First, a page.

The ousted Secretary of the Navy penned an op-ed to spell out the lessons he thinks the nation should learn from his firing.
Richard Spencer was forced to resign on Sunday for how he handled the Edward Gallagher case. Gallagher was a Navy SEAL accused of multiple war crimes, including murder. A military trial cleared him on all charges except for taking a picture with a corpse. The case, what happened after it, and Gallagher's retirement rank became a major point of controversy.
In Spencer's op-ed in the Washington Post Wednesday, he admitted he should have kept Defense Secretary Mark Esper up to date on all his actions and negotiations in the Gallagher case. But he called President Trump's meddling "shocking and unprecedented."
In March, before Gallagher's trial, Spencer said President Trump called him twice and asked for the Navy SEAL's confinement to be lifted. After the verdict, Spencer sent a letter to the White House asking the president not to get involved in decisions about Gallagher's departure from the Navy. However, the White House responded and said the president would remain involved.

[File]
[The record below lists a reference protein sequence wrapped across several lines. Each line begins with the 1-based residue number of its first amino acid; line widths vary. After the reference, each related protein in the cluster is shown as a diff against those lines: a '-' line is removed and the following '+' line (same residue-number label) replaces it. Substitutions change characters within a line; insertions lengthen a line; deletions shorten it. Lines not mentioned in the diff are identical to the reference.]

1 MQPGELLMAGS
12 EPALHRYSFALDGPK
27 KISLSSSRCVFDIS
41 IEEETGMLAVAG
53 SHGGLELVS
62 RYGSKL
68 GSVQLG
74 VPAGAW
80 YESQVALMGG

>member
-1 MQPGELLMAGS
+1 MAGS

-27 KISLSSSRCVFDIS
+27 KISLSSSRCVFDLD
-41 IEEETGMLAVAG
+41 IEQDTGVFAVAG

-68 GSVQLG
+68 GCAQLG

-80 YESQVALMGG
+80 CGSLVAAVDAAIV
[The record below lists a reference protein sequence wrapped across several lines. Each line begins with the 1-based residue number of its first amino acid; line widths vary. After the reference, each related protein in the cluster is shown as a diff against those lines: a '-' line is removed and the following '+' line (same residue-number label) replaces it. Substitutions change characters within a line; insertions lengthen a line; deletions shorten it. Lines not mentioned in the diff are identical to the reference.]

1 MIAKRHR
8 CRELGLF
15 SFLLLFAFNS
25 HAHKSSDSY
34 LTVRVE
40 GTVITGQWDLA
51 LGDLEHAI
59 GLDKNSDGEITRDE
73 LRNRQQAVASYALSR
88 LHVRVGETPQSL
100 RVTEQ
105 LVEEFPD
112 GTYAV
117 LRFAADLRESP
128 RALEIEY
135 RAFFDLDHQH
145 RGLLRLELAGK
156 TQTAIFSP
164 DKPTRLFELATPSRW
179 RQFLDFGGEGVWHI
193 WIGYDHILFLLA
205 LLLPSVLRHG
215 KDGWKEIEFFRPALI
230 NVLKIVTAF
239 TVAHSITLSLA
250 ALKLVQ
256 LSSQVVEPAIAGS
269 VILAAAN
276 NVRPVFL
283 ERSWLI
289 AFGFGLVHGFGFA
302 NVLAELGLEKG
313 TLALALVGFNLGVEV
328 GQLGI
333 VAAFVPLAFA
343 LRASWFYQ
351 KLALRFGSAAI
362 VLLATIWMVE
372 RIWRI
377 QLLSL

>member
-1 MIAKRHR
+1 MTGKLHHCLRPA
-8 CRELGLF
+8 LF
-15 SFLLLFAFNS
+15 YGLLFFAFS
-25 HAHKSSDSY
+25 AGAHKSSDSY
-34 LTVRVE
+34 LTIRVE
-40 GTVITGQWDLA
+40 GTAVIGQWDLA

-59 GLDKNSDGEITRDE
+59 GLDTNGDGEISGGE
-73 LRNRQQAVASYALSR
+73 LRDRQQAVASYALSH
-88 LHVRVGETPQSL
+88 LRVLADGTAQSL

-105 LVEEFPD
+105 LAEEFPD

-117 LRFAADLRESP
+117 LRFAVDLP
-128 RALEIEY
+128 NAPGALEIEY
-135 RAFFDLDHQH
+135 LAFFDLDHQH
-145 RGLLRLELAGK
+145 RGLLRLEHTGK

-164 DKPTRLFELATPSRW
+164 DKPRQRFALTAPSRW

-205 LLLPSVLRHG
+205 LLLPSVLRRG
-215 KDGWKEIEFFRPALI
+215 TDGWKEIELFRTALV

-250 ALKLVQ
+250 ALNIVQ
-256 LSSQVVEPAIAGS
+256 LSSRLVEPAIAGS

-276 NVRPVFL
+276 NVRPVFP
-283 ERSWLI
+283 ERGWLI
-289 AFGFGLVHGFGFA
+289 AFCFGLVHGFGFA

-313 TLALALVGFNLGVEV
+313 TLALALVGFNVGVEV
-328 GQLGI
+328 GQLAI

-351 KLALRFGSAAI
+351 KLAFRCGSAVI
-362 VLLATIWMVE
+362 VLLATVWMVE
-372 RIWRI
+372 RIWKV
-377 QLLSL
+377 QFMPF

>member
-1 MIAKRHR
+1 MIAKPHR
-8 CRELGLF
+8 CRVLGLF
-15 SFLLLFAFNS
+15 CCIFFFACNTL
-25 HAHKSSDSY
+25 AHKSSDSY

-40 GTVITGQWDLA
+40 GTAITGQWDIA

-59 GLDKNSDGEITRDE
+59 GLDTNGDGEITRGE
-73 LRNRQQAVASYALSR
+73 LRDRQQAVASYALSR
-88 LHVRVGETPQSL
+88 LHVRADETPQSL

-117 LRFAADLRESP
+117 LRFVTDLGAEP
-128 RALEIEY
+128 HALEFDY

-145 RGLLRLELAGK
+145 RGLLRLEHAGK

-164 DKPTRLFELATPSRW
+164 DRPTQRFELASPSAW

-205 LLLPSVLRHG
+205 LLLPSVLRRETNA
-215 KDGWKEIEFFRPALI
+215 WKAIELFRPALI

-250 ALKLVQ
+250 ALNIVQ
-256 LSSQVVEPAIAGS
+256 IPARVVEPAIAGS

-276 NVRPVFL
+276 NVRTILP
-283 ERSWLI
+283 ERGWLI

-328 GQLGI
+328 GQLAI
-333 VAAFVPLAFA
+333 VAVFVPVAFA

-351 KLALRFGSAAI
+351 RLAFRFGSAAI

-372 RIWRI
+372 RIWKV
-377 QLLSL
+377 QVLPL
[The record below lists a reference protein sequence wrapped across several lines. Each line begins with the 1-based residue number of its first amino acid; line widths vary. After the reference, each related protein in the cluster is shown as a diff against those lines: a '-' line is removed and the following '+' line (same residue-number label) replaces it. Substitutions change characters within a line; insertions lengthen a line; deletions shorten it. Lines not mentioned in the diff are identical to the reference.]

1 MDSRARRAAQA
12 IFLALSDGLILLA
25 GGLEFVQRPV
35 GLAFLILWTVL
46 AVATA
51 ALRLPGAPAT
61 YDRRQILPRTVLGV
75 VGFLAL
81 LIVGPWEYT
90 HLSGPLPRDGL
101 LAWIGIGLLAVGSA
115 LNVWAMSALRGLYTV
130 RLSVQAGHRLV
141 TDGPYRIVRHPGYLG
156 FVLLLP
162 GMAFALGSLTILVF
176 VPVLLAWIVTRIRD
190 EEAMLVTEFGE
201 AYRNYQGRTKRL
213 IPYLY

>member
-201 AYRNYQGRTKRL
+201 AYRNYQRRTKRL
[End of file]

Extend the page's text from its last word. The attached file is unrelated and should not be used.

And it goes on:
In mid-November, President Trump stepped in again, declaring Gallagher would be able to keep his Trident pin, which signifies his service with the SEALs.
Spencer said President Trump's continued interference "was also a reminder that the president has very little understanding of what it means to be in the military, to fight ethically or to be governed by a uniform set of rules and practices."
The former Navy Secretary wants the public to know the military has robust procedures in place to monitor the health and well-being of its members. He also said our allies should still consider the U.S. a "force for good" and he asked them "to please bear with us as we move through this moment in time."